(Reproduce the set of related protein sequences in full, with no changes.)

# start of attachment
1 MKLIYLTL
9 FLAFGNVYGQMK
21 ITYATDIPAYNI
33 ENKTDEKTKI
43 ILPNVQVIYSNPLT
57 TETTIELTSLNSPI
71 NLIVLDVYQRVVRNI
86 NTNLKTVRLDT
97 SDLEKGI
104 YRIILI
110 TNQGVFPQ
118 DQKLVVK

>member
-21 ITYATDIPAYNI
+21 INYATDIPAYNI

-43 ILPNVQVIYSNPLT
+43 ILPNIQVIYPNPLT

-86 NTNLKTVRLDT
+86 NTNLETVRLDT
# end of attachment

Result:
1 MKLIYLTL
9 FLAFGNVYGQMK
21 ITYATDIPAYNI
33 ENKTDEKTKI
43 ILPNVQVIYSNPLT
57 TETTIELTSLNSPI
71 NLIVLDVYQRVVRNI
86 NTNLKTVRLDT
97 SDLEKGI
104 YRIILI
110 TNQGVFPQ
118 DQKLVVK

>member
-21 ITYATDIPAYNI
+21 INYATDIPAYNI

-43 ILPNVQVIYSNPLT
+43 ILPNIQVIYPNPLT

-86 NTNLKTVRLDT
+86 NTNLETVRLDT